The Sisters Ishibashi celebrate being a Japanese American showbiz family
This story was originally published in the July 26, 2018 issue of the Slant, a weekly Asian American newsletter. Want more stories like this e-mailed to you every Friday? Subscribe for free.
Brittany, Brooke and Brianna Ishibashi are all in showbiz. That’s not totally uncommon for siblings — I mean, how many Baldwins are there again? But the Ishibashis have a whole family lineage of showbiz, tracing back to their grandmother, the Songbird of Manzanar — Mary Kageyama Nomura. The daughters and granddaughters of singers and music producers, the Ishibashi sisters grew up backstage, hanging out with Ray Charles, Michael McDonald and No Doubt. And it was a while before they realized this wasn’t exactly your average upbringing.
“It’s just something we took for granted,” Brooke Ishibashi told me over Skype. “So we kept getting feedback from friends and family, industry people, who would say ‘you have a very … abnormal upbringing.’”
Which is why the Ishibashi sisters are now producing a series of vignettes based on their experiences growing up as a Japanese American Osmonds Family: The Sisters Ishibashi. There, Brittany Ishibashi, who also stars as villainess Tina Minoru in Marvel’s Runaways, is on a mission to get the band back together after a traumatic event breaks up the sisters Ishibashi. And knowing the real-life Ishibashis, what follows can only be a wild ride.
We spoke on Skype about everything from the three-act musicals the sisters produced as kids to how Hollywood’s changed for Asian Americans since they started working.
Can you tell me what your show, The Sisters Ishibashi, is about?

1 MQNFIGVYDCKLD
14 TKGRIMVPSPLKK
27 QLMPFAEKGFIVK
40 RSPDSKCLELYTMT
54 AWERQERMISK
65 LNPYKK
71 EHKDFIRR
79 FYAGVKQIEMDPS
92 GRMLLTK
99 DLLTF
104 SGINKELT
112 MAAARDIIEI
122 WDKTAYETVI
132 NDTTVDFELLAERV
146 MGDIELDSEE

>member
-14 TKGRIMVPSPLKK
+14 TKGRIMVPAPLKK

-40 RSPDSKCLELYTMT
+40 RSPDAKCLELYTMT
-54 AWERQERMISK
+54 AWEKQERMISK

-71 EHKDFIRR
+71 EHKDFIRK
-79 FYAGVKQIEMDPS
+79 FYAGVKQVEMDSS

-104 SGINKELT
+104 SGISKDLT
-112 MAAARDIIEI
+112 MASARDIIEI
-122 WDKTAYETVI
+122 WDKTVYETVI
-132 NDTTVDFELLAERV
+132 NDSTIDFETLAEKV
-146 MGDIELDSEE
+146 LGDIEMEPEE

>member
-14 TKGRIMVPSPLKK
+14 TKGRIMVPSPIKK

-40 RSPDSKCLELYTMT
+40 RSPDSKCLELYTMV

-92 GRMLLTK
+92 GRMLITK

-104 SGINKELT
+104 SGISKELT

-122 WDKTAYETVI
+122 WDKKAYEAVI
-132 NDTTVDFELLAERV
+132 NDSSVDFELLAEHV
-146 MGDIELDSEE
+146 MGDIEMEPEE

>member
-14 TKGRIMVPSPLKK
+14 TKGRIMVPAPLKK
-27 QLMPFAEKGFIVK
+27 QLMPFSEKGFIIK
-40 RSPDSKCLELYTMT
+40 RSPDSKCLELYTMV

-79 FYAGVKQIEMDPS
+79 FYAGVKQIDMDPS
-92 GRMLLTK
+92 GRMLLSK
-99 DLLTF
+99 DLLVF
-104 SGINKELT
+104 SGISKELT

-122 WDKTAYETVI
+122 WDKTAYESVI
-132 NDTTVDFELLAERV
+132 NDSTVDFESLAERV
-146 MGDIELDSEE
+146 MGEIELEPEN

Brittany Ishibashi: The Sisters Ishibashi follows three sisters from an Asian American showbiz family constantly flipping between utter codependency and defiantly establishing their individual identities. We started this project because people were always amazed at how close we were. Unnaturally close. Not just the three sisters, but mom and dad too. We were all very involved in each other’s lives. And on top of that we had all these incredible showbiz stories, growing up backstage with Rock & Roll Hall of Famers —
Brianna Ishibashi: We thought it was normal because, well, that’s all we knew. To us, that was the same as having parents who were lawyers or teachers. Not out of the ordinary at all.
Brooke Ishibashi: But the lineage of our family being performers went back so far, you know, with our grandma being the Songbird of Manzanar during her internment there — that’s mom’s mom — and it has always been a part of our lives and it’s just something we took for granted. So we kept getting feedback from friends and family, industry people, who would say, “you have a very … abnormal upbringing — ”
Brianna: [laughs] But in a good way —
Brittany: And they would see it, and be like —
Brooke: You’re a Japanese American show business family.
Brittany: It’s not traditional at all; we basically grew up as a Japanese American Osmond Family.
Brooke: Yeah, Osmond, Partridge.
Brittany: In Orange County. And so we started compiling all these stories — that was the very first part. Like, “Remember that time Dennis Rodman crashed backstage and got pushed against the wall?”